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    Personal Insurance Blog

    Bike Safety

    Posted by Nate Gordon

    Sat, Nov 10, 2012 @ 11:16 AM

    It’s important to remain safe when you are out on the streets, regardless of how you travel.  Cycling is a great way to let off steam and get around more cleanly than driving a car.  Unfortunately, having to share the road is a simple reality that drivers, pedestrians, and especially cyclists have to get used to. These are some of the key elements you have to keep in mind when you are out on a bike if you want make it home safe.

    Bike safely with a helmet tips and personal from andrew gordon inc insurance norwell ma

    1. Wear a Helmet

    This one seems obvious, but there are plenty of people who forgo the helmet every time they go out. It’s the sort of thing people like to write off as being for small children, and while they have an especially high incident rate, I really can’t stress enough just how important it is for people of all ages out on the road to wear a helmet. There are constant opportunities for a crash, and the difference between an unpleasant jostling and a trip to the hospital can be as simple as remembering to strap on your helmet.

    2. Hand turn signals

    Easily the biggest threat to road cyclists is the cars you have to share the road with. Turning signals are the same that you would use in a car when your tail lights aren’t working: signal with your left hand as you continue to steer with your right. Before making a left turn, extend your left arm out straight. When you make a right turn, hold your left arm up, elbow at a right angle.  When you are about to stop, hold your left arm pointed down to the ground.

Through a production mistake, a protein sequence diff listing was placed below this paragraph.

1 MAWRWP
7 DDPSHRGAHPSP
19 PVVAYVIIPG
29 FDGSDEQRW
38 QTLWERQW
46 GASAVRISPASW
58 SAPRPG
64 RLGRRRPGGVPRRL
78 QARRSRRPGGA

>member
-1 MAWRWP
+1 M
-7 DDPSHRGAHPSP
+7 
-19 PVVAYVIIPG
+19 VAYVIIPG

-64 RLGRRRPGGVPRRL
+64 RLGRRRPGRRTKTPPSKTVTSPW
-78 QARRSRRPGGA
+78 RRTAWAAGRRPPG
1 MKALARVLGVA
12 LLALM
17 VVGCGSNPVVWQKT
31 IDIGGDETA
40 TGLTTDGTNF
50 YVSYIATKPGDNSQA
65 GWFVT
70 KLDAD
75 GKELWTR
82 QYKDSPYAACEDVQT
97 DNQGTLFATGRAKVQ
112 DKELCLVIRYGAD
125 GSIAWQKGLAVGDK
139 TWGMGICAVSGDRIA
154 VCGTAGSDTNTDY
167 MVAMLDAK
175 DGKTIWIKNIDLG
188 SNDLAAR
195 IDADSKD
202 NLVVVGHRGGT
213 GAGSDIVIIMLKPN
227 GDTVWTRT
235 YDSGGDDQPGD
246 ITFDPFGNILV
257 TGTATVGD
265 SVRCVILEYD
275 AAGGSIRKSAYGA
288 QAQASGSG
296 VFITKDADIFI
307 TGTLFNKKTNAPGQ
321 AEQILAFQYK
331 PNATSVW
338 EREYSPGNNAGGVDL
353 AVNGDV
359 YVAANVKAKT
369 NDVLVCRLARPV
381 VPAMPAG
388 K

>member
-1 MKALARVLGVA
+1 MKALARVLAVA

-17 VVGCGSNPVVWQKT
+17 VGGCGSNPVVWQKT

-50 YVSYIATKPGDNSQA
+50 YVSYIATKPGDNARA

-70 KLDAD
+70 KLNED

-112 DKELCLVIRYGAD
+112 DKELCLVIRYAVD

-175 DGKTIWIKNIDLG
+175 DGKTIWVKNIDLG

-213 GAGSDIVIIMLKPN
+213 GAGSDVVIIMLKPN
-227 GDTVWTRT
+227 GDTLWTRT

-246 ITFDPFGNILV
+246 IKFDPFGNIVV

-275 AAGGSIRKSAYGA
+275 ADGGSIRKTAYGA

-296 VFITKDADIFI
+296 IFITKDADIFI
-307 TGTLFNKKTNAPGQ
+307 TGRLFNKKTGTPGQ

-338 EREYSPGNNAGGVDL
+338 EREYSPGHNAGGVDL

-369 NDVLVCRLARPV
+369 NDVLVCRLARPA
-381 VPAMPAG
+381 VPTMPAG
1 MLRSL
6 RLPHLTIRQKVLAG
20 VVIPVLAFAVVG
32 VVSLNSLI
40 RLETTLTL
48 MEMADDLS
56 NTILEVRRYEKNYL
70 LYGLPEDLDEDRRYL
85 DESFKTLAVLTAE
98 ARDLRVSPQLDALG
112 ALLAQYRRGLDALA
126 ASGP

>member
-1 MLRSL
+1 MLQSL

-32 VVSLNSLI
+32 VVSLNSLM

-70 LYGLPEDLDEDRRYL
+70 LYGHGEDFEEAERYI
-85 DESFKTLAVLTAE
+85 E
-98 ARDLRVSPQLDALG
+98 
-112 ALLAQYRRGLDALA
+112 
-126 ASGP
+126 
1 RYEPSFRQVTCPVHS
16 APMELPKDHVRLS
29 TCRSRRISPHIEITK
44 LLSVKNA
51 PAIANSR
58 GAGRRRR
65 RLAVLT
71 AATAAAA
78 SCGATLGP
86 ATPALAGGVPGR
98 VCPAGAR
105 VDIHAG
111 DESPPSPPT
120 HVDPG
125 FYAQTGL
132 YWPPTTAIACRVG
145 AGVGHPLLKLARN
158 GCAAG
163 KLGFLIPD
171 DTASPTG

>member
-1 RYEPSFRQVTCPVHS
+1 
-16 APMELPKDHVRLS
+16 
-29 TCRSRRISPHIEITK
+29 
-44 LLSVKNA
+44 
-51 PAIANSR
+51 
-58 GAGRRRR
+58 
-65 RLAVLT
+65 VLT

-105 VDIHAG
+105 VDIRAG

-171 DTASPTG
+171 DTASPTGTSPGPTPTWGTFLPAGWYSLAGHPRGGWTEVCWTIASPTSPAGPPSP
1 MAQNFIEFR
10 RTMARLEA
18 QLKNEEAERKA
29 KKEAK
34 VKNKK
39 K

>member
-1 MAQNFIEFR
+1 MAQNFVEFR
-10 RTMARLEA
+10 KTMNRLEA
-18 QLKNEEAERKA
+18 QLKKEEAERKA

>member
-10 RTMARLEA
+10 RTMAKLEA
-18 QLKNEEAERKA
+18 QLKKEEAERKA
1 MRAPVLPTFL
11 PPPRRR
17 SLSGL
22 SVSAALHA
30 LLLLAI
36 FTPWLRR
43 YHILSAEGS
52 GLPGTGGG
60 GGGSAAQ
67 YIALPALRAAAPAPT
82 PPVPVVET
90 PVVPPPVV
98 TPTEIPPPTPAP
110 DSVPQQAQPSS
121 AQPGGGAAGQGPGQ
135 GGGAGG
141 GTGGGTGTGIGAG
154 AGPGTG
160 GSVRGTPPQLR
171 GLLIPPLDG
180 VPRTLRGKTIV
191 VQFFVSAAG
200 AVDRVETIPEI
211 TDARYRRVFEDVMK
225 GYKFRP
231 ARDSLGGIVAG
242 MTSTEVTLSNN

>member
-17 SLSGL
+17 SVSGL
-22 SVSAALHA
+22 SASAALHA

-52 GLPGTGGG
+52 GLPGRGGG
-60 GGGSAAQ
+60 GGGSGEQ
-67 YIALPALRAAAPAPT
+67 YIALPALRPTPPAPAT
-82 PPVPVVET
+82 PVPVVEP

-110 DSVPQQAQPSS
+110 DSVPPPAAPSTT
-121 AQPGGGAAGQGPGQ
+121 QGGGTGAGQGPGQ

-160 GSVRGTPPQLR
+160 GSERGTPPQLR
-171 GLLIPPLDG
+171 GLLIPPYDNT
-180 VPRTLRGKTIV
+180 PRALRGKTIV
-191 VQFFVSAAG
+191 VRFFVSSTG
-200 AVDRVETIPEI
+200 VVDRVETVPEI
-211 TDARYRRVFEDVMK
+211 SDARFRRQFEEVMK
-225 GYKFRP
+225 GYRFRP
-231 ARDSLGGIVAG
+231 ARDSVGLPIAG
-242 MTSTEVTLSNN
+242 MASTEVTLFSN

3. Stay Visible!

    This is one that, again, can come off as pretty obvious, but there are so many ways that people forget to make themselves visible to people in cars. Make sure that whatever you’re wearing has relatively bright colors on it at the very least, even if you are out in the middle of the day.

    Further, you should do your best to avoid going out after dark. Motorists have a hard enough time seeing other cars at night, and they have big lights on them to warn each other. When you really can’t avoid biking late, you have to dress accordingly. At this point, wearing bright colors just isn’t enough; you have to make sure to wear a reflective strip, or get a blinker installed on your bike. But again, the safest option is just to restrict your biking activity to daylight.

    4. Stay in the Bike Lane (or, Failing that, remember to stay in Traffic)

    Lower personal risk on your bicycle and stay safe with andrew gordon inc insurance norwell ma

    When you live in a town or city that has a bike lane, it is the cyclist’s responsibility to honor that designation and ride exclusively in that lane. This keeps you safe from cars that have no reason to be passing through that lane, and also frees up traffic so that the motorists don’t have to worry about you going in their lane.